After sketching individually, my teammate and I discussed our overlapping design concepts, keeping in mind our user's main goals, which are to have a way to report missing and found pets and to know what to do if her pet goes missing. In addition to providing a way for users to post about their missing pets, we narrowed our ideas down to the main features that we thought would help our users find missing pets.
Pet image scanner to help quickly fill out a lost pet report
Robust filter options to help narrow a pet owner's search for a missing pet
A list of resources to help pet owners know what to do when their pet goes missing
Although market research suggested that desktop websites would be the optimal platform for our product, we realized that an app would have greater capability for the key features we wanted to design for our users. Unsure which device to design for, we asked users in a preference test to let us know which they would prefer.
It turned out that if they had a missing pet, owners would want the flexibility of a mobile device so they could post about their pets while physically looking for them. We decided to design for an iOS mobile app.
We used Figma to collaborate on our wireframes, creating low-fidelity versions of our app so we could test our ideas and iterate quickly. We conducted formative testing with 3 users and learned the following:
Users wanted to see found pets on the home screen
They have preferences for the order of filters
They want to review + confirm their contact info on the lost pet form
Clearer labels were necessary to help users navigate the app
We implemented these changes when we brought our low-fidelity wireframes into mid-fidelity. Here are the main iterations we made to some of our key screens:
Step Three: Try
We decided to conduct usability testing to gauge the usability and desirability of our app. We tested with 5 participants,who were current or previous pet owners. Overall, our results were positive, but we still had some work to do:
Label confusion caused delays in completing tasks
Users attempted to use search feature
Users wanted to be able to add additional contact info to Lost Pet Form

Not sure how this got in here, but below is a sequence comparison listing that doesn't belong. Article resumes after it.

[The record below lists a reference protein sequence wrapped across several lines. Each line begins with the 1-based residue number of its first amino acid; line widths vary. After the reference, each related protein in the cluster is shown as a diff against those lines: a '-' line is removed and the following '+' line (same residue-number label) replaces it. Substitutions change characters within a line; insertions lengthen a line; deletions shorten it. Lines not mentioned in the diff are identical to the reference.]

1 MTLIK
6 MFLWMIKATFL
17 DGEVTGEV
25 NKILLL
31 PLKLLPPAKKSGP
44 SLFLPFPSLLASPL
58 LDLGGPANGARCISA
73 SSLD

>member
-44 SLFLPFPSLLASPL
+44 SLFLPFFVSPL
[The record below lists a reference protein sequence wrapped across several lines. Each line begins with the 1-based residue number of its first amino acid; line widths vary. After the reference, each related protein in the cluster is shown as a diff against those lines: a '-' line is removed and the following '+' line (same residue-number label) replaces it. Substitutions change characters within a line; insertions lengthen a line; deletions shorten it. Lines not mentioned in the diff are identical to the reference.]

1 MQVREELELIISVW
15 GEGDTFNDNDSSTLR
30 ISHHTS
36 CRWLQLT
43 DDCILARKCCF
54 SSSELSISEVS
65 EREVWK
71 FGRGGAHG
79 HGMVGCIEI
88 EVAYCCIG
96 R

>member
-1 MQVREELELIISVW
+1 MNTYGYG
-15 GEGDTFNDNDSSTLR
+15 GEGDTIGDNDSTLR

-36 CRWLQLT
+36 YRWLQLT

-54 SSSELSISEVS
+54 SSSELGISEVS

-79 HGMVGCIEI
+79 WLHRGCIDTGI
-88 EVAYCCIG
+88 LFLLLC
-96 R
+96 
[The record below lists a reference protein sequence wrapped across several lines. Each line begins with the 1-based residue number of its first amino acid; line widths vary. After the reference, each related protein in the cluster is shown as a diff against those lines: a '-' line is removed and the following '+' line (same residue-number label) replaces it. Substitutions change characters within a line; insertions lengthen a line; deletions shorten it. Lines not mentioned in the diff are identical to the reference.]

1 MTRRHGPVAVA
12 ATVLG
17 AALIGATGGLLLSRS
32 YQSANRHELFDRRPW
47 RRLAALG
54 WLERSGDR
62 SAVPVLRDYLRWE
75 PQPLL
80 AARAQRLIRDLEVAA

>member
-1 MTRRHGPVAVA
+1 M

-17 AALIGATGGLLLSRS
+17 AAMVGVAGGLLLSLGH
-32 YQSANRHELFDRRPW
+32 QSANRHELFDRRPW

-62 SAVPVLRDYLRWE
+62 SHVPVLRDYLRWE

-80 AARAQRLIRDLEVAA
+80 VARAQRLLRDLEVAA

We compiled our usability test results into a priority matrix to help determine which iterations we could make with our time constraints. We implemented our medium priority changes and also focused on iterating on the high priority changes that were high impact but lower effort.
If we had more time, we would also tackle the high and low priority changes that would require more effort.
Iteration priority matrix
ITERATIONS TO HIGH-FIDELITY
My teammate and I wanted to bring our app to high-fidelity so that if we tested future iterations, our users would have a better context and understanding of our app. Based on our priority matrix, we incorporated the following iterations:
For our mockups, my teammate and I each created mood boards and a style tile to gain a sense of our visual design aesthetic.
We heard from users that having a missing pet is a scary and anxiety-inducing time. So, my style tile focused on giving pet owners a sense of comfort and trust by using blue as the primary color to express feelings of friendliness, calm, and hope.
My style tile
My teammate's stye tile used warmer colors to express optimism, warmth, and brightness. Torn between wanting to provide a sense of calm or a sense of optimism for our users, we conducted a visual preference test.
Users were split down the middle, so we decided to combine our visual styles and created a revised style tile that incorporated elements from each: blue to calm users; orange to provide optimism; yellow to bring additional warmth to our product. Many of our competitors used illustrations, so we also wanted to include this concept.
Final style tile
Below are the final mockups for our iOS app. To see how it all comes together, click on our interactive prototype!
Test early and test often. Our team used a range of qualitative and quantitative testing methods to understand our users’ wants and needs. This guided our design process and ensured that we always returned to our problem statement and target users. With each test, our confidence increased that we were building a product that would be intuitive, useful, and delightful for our users.
I really enjoy visual design! I was very involved in the visual design of this project, and I enjoyed thinking creatively with my teammate about our product name and logo. I also loved diving into the psychology of color and understanding how it can make users feel. I want to dedicate more of my time to exploring typography, colors, and UI elements and working on illustrations.